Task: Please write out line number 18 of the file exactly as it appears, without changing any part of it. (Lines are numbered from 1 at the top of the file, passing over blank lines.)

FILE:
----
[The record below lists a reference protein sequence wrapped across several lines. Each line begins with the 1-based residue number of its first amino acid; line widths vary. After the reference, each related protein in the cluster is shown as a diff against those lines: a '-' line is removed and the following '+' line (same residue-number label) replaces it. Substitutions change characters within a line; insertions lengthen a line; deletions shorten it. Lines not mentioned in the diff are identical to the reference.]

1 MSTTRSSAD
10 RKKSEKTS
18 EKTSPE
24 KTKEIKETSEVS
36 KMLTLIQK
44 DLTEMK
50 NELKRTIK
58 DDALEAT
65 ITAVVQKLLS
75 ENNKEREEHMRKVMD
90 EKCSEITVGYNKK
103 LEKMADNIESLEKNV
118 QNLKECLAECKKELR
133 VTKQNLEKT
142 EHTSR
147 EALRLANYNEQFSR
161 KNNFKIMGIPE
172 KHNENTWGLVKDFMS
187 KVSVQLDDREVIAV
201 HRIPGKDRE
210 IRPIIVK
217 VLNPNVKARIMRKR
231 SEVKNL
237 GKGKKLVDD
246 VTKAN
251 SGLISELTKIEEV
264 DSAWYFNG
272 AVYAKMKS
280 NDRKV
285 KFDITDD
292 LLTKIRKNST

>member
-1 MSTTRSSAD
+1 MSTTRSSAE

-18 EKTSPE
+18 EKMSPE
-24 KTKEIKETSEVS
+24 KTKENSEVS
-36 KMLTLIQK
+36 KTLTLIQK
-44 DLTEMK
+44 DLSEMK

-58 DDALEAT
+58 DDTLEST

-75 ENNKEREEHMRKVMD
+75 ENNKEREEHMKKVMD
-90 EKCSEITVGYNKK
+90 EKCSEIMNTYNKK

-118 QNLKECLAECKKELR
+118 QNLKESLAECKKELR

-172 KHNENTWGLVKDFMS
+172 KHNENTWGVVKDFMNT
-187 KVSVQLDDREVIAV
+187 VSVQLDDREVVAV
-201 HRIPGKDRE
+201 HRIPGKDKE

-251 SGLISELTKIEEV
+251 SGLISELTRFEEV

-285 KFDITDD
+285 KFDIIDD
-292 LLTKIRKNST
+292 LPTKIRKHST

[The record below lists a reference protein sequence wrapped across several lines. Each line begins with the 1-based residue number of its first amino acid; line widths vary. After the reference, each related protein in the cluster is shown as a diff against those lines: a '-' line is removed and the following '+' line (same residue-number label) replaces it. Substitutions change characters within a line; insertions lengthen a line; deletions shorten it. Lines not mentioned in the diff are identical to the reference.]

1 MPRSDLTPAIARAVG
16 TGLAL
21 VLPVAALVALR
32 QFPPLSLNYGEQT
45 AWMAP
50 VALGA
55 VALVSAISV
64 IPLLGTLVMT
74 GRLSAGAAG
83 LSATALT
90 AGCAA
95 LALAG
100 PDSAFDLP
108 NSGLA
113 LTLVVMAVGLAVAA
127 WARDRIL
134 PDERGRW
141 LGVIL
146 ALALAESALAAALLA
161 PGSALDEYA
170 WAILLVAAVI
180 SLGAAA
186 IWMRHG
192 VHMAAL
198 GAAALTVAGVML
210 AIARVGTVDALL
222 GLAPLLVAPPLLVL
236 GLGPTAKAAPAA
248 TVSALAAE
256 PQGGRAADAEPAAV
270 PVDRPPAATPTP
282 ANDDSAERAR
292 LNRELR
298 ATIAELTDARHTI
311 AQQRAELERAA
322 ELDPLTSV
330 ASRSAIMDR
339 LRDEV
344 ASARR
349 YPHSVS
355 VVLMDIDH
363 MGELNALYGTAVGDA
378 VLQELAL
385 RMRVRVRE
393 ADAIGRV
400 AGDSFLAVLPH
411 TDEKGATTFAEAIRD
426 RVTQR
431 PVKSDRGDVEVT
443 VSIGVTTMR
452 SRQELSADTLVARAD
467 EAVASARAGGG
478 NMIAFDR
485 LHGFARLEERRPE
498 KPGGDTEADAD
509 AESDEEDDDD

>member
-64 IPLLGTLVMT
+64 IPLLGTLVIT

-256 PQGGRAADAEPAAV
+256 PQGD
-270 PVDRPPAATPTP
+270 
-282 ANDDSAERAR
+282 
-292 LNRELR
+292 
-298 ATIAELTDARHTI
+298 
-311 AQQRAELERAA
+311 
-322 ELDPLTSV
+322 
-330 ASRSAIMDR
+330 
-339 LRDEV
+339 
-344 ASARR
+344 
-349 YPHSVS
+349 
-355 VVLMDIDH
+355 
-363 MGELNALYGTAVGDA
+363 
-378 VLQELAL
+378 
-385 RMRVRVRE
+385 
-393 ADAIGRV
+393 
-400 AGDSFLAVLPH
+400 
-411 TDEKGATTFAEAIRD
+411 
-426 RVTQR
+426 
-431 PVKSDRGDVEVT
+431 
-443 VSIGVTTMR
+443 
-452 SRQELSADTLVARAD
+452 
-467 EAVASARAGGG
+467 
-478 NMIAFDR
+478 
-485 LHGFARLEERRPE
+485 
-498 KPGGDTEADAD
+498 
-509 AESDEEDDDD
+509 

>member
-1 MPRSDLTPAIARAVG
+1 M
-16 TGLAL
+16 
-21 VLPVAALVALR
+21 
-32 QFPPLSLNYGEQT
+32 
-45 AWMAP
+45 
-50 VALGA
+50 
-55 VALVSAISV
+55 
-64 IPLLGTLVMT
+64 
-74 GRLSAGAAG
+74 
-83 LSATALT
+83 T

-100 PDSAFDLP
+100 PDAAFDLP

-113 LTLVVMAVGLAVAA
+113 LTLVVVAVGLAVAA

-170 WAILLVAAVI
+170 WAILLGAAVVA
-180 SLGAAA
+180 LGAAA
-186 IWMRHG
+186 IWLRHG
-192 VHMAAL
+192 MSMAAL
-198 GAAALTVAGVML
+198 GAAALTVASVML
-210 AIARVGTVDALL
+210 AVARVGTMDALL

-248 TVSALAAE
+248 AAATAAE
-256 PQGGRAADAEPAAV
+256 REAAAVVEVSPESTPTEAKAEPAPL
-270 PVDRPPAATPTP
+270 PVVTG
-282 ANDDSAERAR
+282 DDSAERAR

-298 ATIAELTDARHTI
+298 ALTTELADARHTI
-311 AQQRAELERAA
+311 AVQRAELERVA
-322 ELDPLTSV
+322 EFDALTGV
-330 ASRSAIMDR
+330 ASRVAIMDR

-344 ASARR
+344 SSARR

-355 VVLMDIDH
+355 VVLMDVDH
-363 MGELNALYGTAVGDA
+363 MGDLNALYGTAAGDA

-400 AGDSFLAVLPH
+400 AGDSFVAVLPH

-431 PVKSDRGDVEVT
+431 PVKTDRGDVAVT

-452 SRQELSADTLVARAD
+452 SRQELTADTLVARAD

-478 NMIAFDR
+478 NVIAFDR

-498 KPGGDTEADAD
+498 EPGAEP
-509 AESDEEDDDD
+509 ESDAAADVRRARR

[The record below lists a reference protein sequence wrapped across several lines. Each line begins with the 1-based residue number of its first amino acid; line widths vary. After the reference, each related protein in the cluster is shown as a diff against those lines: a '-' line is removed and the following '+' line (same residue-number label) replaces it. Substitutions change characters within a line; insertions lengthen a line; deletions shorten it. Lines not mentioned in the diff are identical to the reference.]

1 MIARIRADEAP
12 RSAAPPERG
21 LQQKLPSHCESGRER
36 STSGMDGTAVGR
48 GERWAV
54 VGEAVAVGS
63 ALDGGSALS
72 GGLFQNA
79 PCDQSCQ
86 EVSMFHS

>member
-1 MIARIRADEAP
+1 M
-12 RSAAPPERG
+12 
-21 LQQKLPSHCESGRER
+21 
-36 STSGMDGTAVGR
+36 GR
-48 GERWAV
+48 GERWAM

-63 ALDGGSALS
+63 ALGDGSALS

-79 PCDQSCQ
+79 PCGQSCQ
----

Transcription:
161 KNNFKIMGIPE